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CHAPTER 5 STATEMENT AND PREPAREDSTATEMENT
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String verifyStmtString = "select count(*) from user_info " + "where username = "+ " and password = "; System.out.println("verify statement: " + verifyStmtString ); // prepare the statement pstmt = conn.prepareStatement( verifyStmtString ); // bind the values pstmt.setString(1, username ); pstmt.setString(2, password ); // execute the statement rset = pstmt.executeQuery(); while( rset.next() ) { int count = rset.getInt(1); if( count == 0 ) System.out.println("Invalid username and password - access denied!"); else System.out.println("Congratulations! You have been " + "authenticated successfully!"); } } finally { // release JDBC related resources in the finally clause. JDBCUtil.close( rset ); JDBCUtil.close( pstmt ); } } The program ends after defining the _validateProgramInputs() method: // check command-line parameters. private static void _validateProgramInputs( String[] args ) { if( args.length != 3 ) { System.out.println(" Usage: java <program_name> " + "<bind|nobind> <username> <password>"); System.exit(1); } if( !( NO_BIND.equals( args[0] ) || BIND.equals( args[0] ) ) ) { System.out.println(" Usage: java <program_name> " + "<bind|nobind> <username> <password>"); System.exit(1); } }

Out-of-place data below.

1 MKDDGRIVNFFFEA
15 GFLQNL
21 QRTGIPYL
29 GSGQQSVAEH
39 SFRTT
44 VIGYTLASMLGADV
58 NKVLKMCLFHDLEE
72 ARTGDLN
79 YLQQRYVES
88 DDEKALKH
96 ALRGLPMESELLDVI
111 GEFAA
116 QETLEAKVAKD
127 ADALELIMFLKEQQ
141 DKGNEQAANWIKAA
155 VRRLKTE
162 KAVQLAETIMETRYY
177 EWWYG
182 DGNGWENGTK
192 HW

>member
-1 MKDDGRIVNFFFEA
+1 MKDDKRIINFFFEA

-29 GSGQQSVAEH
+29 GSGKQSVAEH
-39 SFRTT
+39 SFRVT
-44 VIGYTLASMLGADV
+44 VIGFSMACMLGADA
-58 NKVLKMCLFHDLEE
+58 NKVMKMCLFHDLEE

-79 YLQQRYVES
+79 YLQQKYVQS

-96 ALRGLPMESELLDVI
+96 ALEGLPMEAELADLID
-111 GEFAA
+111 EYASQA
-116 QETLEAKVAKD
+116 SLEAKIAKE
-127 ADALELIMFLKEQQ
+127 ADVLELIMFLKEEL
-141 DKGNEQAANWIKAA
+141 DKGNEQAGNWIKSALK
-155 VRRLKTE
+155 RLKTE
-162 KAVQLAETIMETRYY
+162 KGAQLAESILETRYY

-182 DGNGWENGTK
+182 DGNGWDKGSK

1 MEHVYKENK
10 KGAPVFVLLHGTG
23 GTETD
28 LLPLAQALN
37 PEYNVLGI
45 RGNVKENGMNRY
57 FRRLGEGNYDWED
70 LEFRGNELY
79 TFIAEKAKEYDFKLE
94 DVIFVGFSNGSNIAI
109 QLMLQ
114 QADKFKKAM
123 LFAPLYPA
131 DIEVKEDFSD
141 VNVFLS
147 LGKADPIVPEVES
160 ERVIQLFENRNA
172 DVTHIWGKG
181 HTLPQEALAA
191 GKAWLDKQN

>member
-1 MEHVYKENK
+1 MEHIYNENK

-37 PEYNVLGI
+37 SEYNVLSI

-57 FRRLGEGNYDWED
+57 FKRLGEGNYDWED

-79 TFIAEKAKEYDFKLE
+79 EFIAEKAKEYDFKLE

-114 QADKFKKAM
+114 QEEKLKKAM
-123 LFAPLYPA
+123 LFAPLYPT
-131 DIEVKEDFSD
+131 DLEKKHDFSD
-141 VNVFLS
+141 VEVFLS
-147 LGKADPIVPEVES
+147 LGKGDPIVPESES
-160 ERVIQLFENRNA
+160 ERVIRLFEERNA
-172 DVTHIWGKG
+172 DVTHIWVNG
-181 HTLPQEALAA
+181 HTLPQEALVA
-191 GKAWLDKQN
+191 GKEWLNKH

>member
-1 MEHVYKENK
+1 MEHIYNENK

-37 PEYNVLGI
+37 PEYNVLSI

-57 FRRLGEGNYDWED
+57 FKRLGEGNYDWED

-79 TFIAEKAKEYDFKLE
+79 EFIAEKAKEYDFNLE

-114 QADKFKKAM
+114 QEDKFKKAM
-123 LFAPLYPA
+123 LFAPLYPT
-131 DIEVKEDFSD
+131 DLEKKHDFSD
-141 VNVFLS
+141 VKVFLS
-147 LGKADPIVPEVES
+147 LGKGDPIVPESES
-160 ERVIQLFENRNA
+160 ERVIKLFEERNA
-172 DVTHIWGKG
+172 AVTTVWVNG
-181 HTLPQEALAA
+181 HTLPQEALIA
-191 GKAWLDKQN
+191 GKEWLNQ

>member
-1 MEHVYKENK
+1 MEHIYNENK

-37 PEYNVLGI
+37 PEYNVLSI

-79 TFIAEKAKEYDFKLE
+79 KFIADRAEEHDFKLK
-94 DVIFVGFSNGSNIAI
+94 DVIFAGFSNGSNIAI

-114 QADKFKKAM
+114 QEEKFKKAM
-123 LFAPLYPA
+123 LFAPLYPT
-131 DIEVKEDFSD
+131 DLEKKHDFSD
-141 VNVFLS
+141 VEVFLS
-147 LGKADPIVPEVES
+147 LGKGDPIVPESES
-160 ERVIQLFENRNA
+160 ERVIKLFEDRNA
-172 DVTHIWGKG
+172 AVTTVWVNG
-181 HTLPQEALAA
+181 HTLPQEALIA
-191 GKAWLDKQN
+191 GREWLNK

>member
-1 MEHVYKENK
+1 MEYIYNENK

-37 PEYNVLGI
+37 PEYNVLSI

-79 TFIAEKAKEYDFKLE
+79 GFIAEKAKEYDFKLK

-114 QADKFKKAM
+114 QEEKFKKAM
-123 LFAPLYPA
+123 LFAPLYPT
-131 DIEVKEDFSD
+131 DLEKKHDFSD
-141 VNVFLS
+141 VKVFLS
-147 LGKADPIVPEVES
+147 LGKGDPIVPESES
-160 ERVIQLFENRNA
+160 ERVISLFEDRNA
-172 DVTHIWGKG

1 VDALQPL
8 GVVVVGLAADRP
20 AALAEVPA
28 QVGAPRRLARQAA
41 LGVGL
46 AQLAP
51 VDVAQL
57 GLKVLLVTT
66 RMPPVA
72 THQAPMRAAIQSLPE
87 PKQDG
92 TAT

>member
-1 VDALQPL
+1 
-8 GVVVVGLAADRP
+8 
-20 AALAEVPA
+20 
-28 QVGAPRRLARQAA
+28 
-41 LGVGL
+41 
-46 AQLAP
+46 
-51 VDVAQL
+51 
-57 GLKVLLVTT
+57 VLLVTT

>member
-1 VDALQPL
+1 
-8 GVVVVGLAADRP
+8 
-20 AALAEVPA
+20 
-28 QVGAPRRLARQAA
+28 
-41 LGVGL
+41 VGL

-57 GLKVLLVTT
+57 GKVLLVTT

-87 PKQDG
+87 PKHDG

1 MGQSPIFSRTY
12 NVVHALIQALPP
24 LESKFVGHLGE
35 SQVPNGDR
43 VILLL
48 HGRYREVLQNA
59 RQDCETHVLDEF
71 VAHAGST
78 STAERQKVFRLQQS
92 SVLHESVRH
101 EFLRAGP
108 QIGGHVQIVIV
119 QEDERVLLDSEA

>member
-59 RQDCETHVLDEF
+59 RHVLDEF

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private static final String NO_BIND= "nobind"; private static final String BIND= "bind"; } // end of program When we execute the preceding program with the nobind option while giving a valid username and password, it works fine: B:\code\book\ch05>java DemoSQLInjection nobind user1 password1 URL:jdbc:oracle:thin:@(DESCRIPTION=(ADDRESS=(PROTOCOL=tcp)(PORT=1521)(HOST=rmeno n-lap))(CONNECT_DATA=(SID=ora10g))) verify statement: select count(*) from user_info where username = 'user1' and pa ssword = 'password1' Congratulations! You have been authenticated successfully! If we use the same option, but give a wrong username password combination, we are denied access, as expected: B:\>java DemoSQLInjection nobind user1 password2 URL:jdbc:oracle:thin:@(DESCRIPTION=(ADDRESS=(PROTOCOL=tcp) (PORT=1521)(HOST=rmenon-lap))(CONNECT_DATA=(SID=ora10g))) verify statement: select count(*) from user_info where username = 'user1' and pa ssword = 'password2' Invalid username and password - access denied!! So far, the program looks rock-solid even if we don t use bind variables. Unfortunately, that is not really the case. Consider the following invocation with the option of nobind: B:\> java DemoSQLInjection nobind invalid_user "junk_password' or 'x'='x" URL:jdbc:oracle:thin:@(DESCRIPTION=(ADDRESS=(PROTOCOL=tcp) (PORT=1521)(HOST=rmenon-lap))(CONNECT_DATA=(SID=ora10g))) verify statement: select count(*) from user_info where username = 'invalid_user' and password = 'junk_password' or 'x'='x' Congratulations! You have been authenticated successfully! Even though an invalid username and password was given, the authentication was successful. What happened A careful examination reveals that the input was engineered in such a way that the where clause of the query had the criterion " or 'x' = 'x'" appended to the end. And since this last criterion is always true, the executing select statement will always return a nonzero count, resulting in a successful authentication. Let s see what happens if we use the same input parameters, but choose the bind option this time: B:\code\book\ch05>java DemoSQLInjection bind invalid_user "junk_password' or 'x' ='x" URL:jdbc:oracle:thin:@(DESCRIPTION=(ADDRESS=(PROTOCOL=tcp) (PORT=1521)(HOST=localhost))(CONNECT_DATA=(SID=ora10g))) verify statement: select count(*) from user_info where username = and password = Invalid username and password - access denied!